AOC: Watch your step intensely.¬† Pretend you have a crush on your shoes (no double entendre intended). Always use handrails if present. If not, or if handrails appear sketchy, look for elevators. If no elevators, consider not going up or down. If going up or down absolutely necessary, consider added safety measures to watching your step like you have a crush on your shoes. (Note: maybe rethink motorcycle helmet ban…No, don’t! Really bad memories!) Rub hands on pants for two minutes before engaging handrails. (Note: Remember to order carpeting and handrails for basement stairs. Or, to save money, maybe consider fastening long rope to ceiling above stairs like that fastened to tree branch behind childhood home. Swing down. Walk up holding rope.)

Risk: Stray dogs

AOC: Always put couple of meatballs (cooked or uncooked, in baggie of course) in right hand pocket when going out. If barked or growled at (even if, or perhaps especially if, not by dog) throw meatballs and run like hell.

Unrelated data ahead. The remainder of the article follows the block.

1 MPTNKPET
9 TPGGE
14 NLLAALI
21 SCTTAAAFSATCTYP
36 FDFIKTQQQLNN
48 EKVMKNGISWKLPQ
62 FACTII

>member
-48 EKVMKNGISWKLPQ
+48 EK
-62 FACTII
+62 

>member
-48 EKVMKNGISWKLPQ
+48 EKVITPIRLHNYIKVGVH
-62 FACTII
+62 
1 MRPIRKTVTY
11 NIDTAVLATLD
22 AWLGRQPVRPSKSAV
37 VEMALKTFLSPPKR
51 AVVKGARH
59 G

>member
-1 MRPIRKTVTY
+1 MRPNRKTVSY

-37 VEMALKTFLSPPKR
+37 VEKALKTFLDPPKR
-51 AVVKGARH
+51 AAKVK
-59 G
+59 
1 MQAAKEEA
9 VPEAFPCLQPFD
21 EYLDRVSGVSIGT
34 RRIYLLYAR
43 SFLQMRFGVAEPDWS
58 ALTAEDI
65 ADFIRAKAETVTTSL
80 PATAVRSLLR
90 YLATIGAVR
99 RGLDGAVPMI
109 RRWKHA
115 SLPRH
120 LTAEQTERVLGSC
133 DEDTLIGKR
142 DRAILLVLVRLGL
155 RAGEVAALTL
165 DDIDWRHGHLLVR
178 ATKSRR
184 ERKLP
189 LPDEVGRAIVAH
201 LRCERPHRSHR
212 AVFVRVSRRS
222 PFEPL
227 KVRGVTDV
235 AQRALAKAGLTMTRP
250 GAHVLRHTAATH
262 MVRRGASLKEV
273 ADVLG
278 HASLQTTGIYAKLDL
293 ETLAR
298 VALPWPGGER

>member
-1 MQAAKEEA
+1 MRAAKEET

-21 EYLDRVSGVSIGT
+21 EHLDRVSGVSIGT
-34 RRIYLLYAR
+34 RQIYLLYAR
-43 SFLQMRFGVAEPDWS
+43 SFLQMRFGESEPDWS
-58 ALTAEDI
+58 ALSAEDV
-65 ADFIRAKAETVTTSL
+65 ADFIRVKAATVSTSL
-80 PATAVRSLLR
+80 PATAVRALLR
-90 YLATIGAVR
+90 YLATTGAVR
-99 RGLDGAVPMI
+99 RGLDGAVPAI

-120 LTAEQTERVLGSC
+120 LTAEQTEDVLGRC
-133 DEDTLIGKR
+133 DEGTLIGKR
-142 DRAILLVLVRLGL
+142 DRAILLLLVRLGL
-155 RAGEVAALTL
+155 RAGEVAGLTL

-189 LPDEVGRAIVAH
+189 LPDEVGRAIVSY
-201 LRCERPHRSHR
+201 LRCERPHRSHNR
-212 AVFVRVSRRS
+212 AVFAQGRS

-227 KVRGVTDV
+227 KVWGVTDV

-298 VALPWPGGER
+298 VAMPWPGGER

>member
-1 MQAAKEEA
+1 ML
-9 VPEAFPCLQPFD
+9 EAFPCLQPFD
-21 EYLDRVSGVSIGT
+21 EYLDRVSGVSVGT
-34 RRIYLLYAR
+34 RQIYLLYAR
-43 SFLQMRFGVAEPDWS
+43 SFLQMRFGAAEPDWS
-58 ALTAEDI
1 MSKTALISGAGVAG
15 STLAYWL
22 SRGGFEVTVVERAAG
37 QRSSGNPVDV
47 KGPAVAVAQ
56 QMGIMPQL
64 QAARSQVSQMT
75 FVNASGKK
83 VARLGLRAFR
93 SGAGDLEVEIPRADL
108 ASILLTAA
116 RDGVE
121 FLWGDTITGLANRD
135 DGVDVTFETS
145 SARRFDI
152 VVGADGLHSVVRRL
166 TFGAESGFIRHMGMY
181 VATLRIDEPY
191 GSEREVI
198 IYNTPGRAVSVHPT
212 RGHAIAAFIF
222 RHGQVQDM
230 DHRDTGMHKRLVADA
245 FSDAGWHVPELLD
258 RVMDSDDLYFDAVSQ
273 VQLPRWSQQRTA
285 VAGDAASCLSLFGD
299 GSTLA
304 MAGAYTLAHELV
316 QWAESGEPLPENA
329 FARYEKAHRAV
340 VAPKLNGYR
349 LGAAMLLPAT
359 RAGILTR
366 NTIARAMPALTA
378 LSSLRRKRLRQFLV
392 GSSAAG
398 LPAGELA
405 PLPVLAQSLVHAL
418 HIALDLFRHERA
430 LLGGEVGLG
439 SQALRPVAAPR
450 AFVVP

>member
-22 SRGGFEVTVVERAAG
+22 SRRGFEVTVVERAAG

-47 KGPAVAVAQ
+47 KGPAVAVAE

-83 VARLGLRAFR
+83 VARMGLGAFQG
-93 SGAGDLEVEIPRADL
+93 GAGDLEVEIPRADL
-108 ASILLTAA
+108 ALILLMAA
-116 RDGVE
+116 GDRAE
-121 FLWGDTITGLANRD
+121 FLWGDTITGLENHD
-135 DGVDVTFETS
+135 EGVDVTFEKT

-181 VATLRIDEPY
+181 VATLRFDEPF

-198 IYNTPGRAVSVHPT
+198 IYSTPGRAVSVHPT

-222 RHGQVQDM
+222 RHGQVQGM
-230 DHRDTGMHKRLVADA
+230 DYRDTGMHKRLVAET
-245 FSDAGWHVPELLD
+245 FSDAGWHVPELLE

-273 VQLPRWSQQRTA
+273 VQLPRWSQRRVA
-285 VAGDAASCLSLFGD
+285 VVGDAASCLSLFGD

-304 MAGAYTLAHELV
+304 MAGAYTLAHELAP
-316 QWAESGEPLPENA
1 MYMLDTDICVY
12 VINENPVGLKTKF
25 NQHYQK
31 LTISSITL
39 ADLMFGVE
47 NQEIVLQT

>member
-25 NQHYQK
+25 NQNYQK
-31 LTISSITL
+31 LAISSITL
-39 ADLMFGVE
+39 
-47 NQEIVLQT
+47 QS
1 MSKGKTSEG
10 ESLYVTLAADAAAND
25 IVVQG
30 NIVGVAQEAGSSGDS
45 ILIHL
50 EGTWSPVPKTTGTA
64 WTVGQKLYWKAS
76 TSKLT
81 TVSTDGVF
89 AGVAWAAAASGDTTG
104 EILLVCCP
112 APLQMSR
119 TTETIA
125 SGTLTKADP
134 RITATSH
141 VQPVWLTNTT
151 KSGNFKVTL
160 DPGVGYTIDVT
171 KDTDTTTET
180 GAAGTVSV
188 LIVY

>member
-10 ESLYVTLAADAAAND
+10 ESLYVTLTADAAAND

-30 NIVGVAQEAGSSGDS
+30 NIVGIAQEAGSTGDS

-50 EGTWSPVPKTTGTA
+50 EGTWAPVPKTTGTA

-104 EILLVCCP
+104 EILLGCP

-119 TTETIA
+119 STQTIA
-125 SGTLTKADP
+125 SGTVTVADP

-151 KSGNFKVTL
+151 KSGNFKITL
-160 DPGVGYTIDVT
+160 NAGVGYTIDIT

Risk: Broken glass on floor.

AOC: Keep your distance. Get someone else to clean it up.

Risk: Crossing intersection on foot

AOC: Cross only with walk signal even if street appears deserted (AOC not only against injury but also against getting jaywalking ticket). Wear colorful clothes (think clowns or matadors) if likely to cross one any given day. Cross briskly so as not to arouse murderous tendencies in impatient drivers turning on red light or green arrow. Remove beekeeper hat before entering street. Swivel head.

Risk: Natural disasters (hurricanes, tornadoes, floods, tsunamis, Mormons at door,[ii] etc.)

AOC: Curl up into big ball inside bigger ball (Zorb). Hope for best. (Note: Buy Zorb.)

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A modern day Davy Crockett, R.D. Ronstad “kilt him a b’ar when he was only”…two! Unfortunately¬†because of his tender age he had yet to learn the difference between a black bear and a grizzly. He spent his pre-school years in toddler juvie.

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[i] It would be interesting to look into whether there’s a correlation between smoking and board game accidents.

[ii] jk